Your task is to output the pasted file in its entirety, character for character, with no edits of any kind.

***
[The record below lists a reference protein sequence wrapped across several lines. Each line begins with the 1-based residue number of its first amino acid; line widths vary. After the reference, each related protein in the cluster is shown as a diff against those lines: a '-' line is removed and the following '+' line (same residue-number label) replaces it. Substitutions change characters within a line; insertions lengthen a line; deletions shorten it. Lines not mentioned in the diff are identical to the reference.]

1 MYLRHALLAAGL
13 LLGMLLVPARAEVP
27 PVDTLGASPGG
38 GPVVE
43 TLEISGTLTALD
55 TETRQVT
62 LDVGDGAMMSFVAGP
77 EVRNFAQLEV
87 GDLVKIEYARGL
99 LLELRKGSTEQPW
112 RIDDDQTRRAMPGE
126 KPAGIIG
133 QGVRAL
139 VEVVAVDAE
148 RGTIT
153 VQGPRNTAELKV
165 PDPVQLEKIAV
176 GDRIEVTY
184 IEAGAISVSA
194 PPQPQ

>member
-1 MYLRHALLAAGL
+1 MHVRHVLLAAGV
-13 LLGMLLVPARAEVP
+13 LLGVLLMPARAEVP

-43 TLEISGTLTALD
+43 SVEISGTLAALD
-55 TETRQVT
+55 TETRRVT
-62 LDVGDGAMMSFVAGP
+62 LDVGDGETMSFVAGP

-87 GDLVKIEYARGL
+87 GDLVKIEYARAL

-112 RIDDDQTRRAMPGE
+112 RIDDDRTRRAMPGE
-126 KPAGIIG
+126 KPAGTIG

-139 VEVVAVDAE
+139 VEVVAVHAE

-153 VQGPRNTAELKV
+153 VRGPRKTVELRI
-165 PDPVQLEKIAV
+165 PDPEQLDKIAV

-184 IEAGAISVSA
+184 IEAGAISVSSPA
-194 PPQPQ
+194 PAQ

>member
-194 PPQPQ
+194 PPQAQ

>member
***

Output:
[The record below lists a reference protein sequence wrapped across several lines. Each line begins with the 1-based residue number of its first amino acid; line widths vary. After the reference, each related protein in the cluster is shown as a diff against those lines: a '-' line is removed and the following '+' line (same residue-number label) replaces it. Substitutions change characters within a line; insertions lengthen a line; deletions shorten it. Lines not mentioned in the diff are identical to the reference.]

1 MYLRHALLAAGL
13 LLGMLLVPARAEVP
27 PVDTLGASPGG
38 GPVVE
43 TLEISGTLTALD
55 TETRQVT
62 LDVGDGAMMSFVAGP
77 EVRNFAQLEV
87 GDLVKIEYARGL
99 LLELRKGSTEQPW
112 RIDDDQTRRAMPGE
126 KPAGIIG
133 QGVRAL
139 VEVVAVDAE
148 RGTIT
153 VQGPRNTAELKV
165 PDPVQLEKIAV
176 GDRIEVTY
184 IEAGAISVSA
194 PPQPQ

>member
-1 MYLRHALLAAGL
+1 MHVRHVLLAAGV
-13 LLGMLLVPARAEVP
+13 LLGVLLMPARAEVP

-43 TLEISGTLTALD
+43 SVEISGTLAALD
-55 TETRQVT
+55 TETRRVT
-62 LDVGDGAMMSFVAGP
+62 LDVGDGETMSFVAGP

-87 GDLVKIEYARGL
+87 GDLVKIEYARAL

-112 RIDDDQTRRAMPGE
+112 RIDDDRTRRAMPGE
-126 KPAGIIG
+126 KPAGTIG

-139 VEVVAVDAE
+139 VEVVAVHAE

-153 VQGPRNTAELKV
+153 VRGPRKTVELRI
-165 PDPVQLEKIAV
+165 PDPEQLDKIAV

-184 IEAGAISVSA
+184 IEAGAISVSSPA
-194 PPQPQ
+194 PAQ

>member
-194 PPQPQ
+194 PPQAQ

>member